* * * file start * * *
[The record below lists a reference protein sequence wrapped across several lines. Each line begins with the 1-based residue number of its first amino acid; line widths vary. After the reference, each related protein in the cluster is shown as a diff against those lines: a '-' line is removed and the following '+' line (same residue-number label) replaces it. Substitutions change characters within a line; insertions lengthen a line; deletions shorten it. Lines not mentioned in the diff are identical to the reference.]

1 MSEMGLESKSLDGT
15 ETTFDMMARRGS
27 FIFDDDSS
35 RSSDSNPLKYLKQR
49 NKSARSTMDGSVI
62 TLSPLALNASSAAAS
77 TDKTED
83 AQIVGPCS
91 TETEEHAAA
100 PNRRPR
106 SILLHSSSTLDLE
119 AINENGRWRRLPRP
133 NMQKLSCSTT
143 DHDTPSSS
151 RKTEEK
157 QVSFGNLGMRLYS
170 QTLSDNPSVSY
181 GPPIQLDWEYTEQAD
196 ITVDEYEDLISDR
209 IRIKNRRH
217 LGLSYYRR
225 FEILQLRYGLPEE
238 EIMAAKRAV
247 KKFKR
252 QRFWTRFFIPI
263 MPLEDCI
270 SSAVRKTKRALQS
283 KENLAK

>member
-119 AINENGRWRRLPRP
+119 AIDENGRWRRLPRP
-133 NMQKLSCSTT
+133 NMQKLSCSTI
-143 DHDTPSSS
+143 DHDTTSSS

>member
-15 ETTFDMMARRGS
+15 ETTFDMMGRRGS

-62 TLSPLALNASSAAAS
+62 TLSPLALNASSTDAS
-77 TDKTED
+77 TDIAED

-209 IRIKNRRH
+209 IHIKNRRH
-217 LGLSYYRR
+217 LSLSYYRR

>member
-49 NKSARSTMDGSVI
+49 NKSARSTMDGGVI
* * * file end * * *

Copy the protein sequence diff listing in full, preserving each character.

[The record below lists a reference protein sequence wrapped across several lines. Each line begins with the 1-based residue number of its first amino acid; line widths vary. After the reference, each related protein in the cluster is shown as a diff against those lines: a '-' line is removed and the following '+' line (same residue-number label) replaces it. Substitutions change characters within a line; insertions lengthen a line; deletions shorten it. Lines not mentioned in the diff are identical to the reference.]

1 MSEMGLESKSLDGT
15 ETTFDMMARRGS
27 FIFDDDSS
35 RSSDSNPLKYLKQR
49 NKSARSTMDGSVI
62 TLSPLALNASSAAAS
77 TDKTED
83 AQIVGPCS
91 TETEEHAAA
100 PNRRPR
106 SILLHSSSTLDLE
119 AINENGRWRRLPRP
133 NMQKLSCSTT
143 DHDTPSSS
151 RKTEEK
157 QVSFGNLGMRLYS
170 QTLSDNPSVSY
181 GPPIQLDWEYTEQAD
196 ITVDEYEDLISDR
209 IRIKNRRH
217 LGLSYYRR
225 FEILQLRYGLPEE
238 EIMAAKRAV
247 KKFKR
252 QRFWTRFFIPI
263 MPLEDCI
270 SSAVRKTKRALQS
283 KENLAK

>member
-119 AINENGRWRRLPRP
+119 AIDENGRWRRLPRP
-133 NMQKLSCSTT
+133 NMQKLSCSTI
-143 DHDTPSSS
+143 DHDTTSSS

>member
-15 ETTFDMMARRGS
+15 ETTFDMMGRRGS

-62 TLSPLALNASSAAAS
+62 TLSPLALNASSTDAS
-77 TDKTED
+77 TDIAED

-209 IRIKNRRH
+209 IHIKNRRH
-217 LGLSYYRR
+217 LSLSYYRR

>member
-49 NKSARSTMDGSVI
+49 NKSARSTMDGGVI